Gore faces ‘The Future’ with unease and optimism

Al Gore declares early in his dense new book The Future — which describes a world facing massive upheavals in biology, global markets, digital networks and the environment — that he’s probably done with politics.

“I am a recovering politician and the chances of a relapse have been diminishing for long enough to increase my confidence that I will not succumb to that temptation again,” the former vice president and, per the Supreme Court, losing presidential candidate declares.

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Just as well, because what’s on Gore’s mind these days wouldn’t boil down well into 30-second ads for TV, a medium he derides throughout his tome as a democracy-sapping corporate-propaganda vessel.

Instead the new book, subtitled Six Drivers of Global Change, is an ambitious, if sometimes meandering, report about a planet on the brink of unprecedented change, and not simply because of global warming, Gore’s signature obsession.

“There is no prior period of change that remotely resembles what humanity is about to experience. We have gone through revolutionary periods of change before, but none as powerful or as pregnant with the fraternal twins — peril and opportunity — as the ones that are beginning to unfold,” Gore writes.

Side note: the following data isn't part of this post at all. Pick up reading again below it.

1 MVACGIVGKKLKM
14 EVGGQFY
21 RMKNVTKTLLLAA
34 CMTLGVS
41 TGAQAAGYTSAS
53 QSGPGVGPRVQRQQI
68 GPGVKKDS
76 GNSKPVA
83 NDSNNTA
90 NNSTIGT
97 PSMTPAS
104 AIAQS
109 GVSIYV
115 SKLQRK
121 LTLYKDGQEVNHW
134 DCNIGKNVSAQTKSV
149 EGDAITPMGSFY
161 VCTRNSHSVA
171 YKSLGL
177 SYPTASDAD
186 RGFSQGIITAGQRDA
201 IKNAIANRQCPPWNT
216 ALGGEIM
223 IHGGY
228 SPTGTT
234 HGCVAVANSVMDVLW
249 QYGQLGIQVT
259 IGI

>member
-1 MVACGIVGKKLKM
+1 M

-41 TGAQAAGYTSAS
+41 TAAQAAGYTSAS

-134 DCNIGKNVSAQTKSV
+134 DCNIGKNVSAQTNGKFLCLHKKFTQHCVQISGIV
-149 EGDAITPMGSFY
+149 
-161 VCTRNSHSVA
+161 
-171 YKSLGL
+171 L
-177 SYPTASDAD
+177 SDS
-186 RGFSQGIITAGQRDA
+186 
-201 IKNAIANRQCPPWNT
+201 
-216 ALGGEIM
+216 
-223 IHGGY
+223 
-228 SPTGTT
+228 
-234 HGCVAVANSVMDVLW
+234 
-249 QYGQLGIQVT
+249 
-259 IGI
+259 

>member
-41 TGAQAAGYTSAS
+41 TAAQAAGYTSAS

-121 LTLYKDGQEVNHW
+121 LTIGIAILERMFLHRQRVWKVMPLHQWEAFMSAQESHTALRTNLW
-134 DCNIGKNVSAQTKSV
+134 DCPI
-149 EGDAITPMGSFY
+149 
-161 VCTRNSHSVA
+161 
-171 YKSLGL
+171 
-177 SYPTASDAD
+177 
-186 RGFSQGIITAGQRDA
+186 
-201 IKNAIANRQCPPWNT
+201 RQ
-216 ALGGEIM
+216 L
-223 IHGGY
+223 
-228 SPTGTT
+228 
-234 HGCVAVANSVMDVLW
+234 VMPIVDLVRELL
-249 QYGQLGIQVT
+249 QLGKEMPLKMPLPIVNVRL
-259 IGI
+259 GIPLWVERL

He breaks the changes down into a half-dozen big, overlapping categories, and warns that they’re unfolding in a “dangerous vacuum of global leadership.”

Gore, sounding mostly hopeful notes, delves into the exponential growth of digital communications and computing power that’s creating a “Global Mind.” 

It’s a digital revolution, he argues, that’s ripe with potential for aiding reform and democratic movements, yet also vulnerable to crackdown in authoritarian states. And it’s fraught with perils like cybersecurity attacks against governments and businesses.

Elsewhere, the book finds Gore even more wary about the reordering of the global economy into “Earth, Inc.,” the new transnational order marked by “robo-sourcing,” massive warp-speed trading and capital flows, growing inequality and much more. 

Gore also goes on a spin through the revolutions in neuroscience, biotech and other life sciences that are reordering medicine and food production. 

They are creating new possibilities, like 3D printing of pharmaceuticals and other new weapons against disease — but also opening new avenues for using disease as a weapon.

Indeed, promising breakthroughs in genetics are raising tough ethical questions (designer babies, anyone?) as people and corporations “seize active control over evolution” without, Gore argues, enough guideposts. Other chapters unwrap big shifts in geopolitics, resource use and depletion, and dangerous climate change. 

The book is dense and dry at times, and the focus is so big that its coherence sometimes wanes. But The Future can be quite lively, too. 

At its best, the book finds the polymath Gore deftly weaving reporting and analysis from the frontiers of science, commerce and ecological upheaval.